were aimed at advancing, Mr Shaik's commercial interests.
The most important one concerned the Defence Force's arms procurement
Mr Zuma's efforts contributed to Mr Shaik acquiring a material interest in
a highly lucrative contract to supply the armaments for the Navy's new corvettes
The evidence also showed that when the payments were made Mr Shaik was in
no position to afford them without substantial borrowings and Mr Zuma had no
realistic prospects of repayment.
In the light of all the evidence on count 1 we find that the only
reasonable inference is that the payments were corruptly made to influence Mr
Zuma to act in conflict with his constitutional duties and thereby enhance Mr
Shaik and his group's business interests.
We therefore find that Mr Shaik was correctly convicted on count one of
On count two, Mr Shaik was charged with fraud arising out of an irregular
writing off in the Nkobi group's 1999 annual financial statements of about
The writing off was admitted, as was its irregularity. It was also admitted
that the write-off erased Mr Shaik's debit loan account in his group with the
result that the financial statements gave a better picture of the group'
financial state to present to its bank than was truly the case.
The importance of that result was that the group was crucially dependent on
overdraft facilities. In addition the write-off served to avoid a qualified
It was not disputed that the group's auditors were responsible for the way
in which the write-off was effected.
Mr Shaik testified that he had nothing to do with it and did not know it
was being done. The main evidence for the State was given by one of the
The trial court found him an unsatisfactory witness. We agree.
We also agree, however, with the trial court's conclusion that the auditors
would not have had reason, unprompted, to contrive the write-off by themselves
and that circumstantial evidence and the testimony of two other prosecution
witnesses pointed to Mr Shaik's having been a party to it.
The other legal elements of the crime of fraud being present, we think that
Mr Shaik was correctly convicted on count 2.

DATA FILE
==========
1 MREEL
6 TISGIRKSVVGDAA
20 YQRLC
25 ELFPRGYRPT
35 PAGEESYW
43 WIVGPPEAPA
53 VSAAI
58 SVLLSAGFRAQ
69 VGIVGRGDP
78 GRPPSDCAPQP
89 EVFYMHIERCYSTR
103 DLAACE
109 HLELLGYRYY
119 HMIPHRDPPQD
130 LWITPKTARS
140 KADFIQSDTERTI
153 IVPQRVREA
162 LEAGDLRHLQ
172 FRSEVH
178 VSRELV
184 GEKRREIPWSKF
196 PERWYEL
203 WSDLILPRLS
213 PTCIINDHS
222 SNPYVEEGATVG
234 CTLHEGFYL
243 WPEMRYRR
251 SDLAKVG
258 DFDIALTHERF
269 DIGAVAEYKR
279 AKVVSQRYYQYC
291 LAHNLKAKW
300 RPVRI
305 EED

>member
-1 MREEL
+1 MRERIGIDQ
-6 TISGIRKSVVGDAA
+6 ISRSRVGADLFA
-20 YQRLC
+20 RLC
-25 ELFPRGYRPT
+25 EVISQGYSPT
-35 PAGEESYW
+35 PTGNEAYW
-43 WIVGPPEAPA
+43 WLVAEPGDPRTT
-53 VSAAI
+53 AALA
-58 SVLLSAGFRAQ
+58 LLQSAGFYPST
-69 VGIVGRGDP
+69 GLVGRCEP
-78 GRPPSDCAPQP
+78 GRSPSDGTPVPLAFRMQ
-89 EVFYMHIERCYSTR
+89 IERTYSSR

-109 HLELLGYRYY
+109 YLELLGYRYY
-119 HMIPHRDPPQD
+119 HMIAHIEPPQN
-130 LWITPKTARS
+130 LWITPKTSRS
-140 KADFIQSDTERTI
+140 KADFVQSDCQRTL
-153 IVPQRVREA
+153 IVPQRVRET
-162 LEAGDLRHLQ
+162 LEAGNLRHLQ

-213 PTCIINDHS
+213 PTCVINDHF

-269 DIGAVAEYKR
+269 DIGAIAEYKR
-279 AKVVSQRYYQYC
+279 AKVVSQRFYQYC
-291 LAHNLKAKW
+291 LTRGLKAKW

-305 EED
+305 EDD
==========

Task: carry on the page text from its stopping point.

On count three. Mr Shaik was charged with corruption for having brought it
about, in collaboration with Mr Zuma and Alain Thétard of Thomson-CSF (the
French arms supplier), that Thomson offered Mr Zuma R500 000 per year until a
certain specified event.
In return Mr Zuma would shield Thomson from investigation into their role
in the much discussed *3 arms procurement dealings, and also support its future
projects in South Africa.
The key State evidence consisted of a document widely referred to as ‘the
It is the printed version of a handwritten draft letter compiled by Thétard
following on a meeting with Mr Shaik and Mr Zuma.
It was addressed to his superiors in Paris. It conveys that Mr Shaik
requested Thomson to make the payments referred to in return for the favours
mentioned; that Thétard had asked for Mr Zuma's confirmation of the request; and
that Mr Zuma had done so in an encoded form.
The prosecution established that the fax was sent and also proved
circumstances from which it is to be inferred that the request was accepted by
At the trial the defence objected to the fax being admitted in evidence.
The trial judge ruled it admissible on a certain ground.
We think, on a different ground, that the fax is indeed admissible *4. In
addition, not only does the fax prove that Thétard wrote the words it contains
but there is abundant surrounding evidence to find that there was proof beyond